Abstract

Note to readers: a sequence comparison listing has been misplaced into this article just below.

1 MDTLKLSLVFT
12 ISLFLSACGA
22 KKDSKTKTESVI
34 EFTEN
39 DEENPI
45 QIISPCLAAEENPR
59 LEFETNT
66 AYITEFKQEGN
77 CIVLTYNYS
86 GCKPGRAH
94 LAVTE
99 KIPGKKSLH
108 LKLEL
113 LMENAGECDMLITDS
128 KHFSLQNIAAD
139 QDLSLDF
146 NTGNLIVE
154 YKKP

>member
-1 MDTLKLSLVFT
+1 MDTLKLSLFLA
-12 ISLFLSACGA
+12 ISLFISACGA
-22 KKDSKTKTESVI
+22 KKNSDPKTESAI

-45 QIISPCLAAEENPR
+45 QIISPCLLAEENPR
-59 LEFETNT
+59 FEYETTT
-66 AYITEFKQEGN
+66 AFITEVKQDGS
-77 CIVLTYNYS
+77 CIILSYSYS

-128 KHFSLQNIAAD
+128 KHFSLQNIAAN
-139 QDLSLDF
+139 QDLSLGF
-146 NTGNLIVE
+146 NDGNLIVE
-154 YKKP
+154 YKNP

Limestone diagenesis has been simulated by a computer model based on strontium and zinc depletion in meteoric groundwater. This has enabled estimates to be made of the minimum number of pore volumes of groundwater that must have infiltrated many limestones and the accompanying degree of recrystallization that must have occurred in order to produce the observed reductions in the trace element concentrations. The amount of strontium lost by Barbados and Barbuda aragonite during early diagenesis indicates that the 0.05 value of Katz et al. (1972) for the distribution coefficient of strontium during the aragonite-to-calcite transformation is more accurate than the 0.14 value of Kinsman and Holland (1969). About 3000–6000 pore volumes of meteoric groundwater are required to transform aragonitic limestones on Barbados and Barbuda to low-magnesian calcite with average strontium contents of 1700 and 500 ppm, respectively. Generally, the model suggests that early diagenesis will not decrease the strontium contents of limestones below about 400 ppm.Extrapolation to late diagenesis indicates that during the recrystallization of low-magnesian calcite, tens of thousands to hundreds of thousands of pore volumes of meteoric solution must pass through limestones to reduce their strontium contents to between 100 and 200 ppm. Variation in the degree of solution and reprecipitation of CaCO3 that characterizes the residence periods of pore volumes of solution infiltrating low-magnesian calcite limestones affects the number of bulk recrystallizations, but has little influence on the total volume that passes through these limestones during late diagenesis.Porosity differences and variations in groundwater acidity have more effect on limestone strontium contents during late diagenesis than do the initial mineralogical differences. Facies-controlled porosity variations may have partly produced the range of strontium contents exhibited by ancient limestones.The directional trends of strontium concentrations and the low average strontium content (143 ppm) in the limestones of the Dunedin Formation in British Columbia indicate that it underwent late diagenesis by solutions that, during their passage, had a residence period of many solution–reprecipitation events.Zinc in solution does not undergo a significant increase in concentration during meteoric diagenesis because its distribution coefficient is greater than 1. The observed absence of directional trends of zinc within the Dunedin Formation supports this model prediction.Abnormally high concentrations of strontium are retained in hydrocarbon-bearing limestones because the solution–reprecipitation process is inhibited by the presence of hydrocarbons. This suggests that strontium anomaly surveying would provide a useful adjunct to present hydrocarbon exploration techniques.

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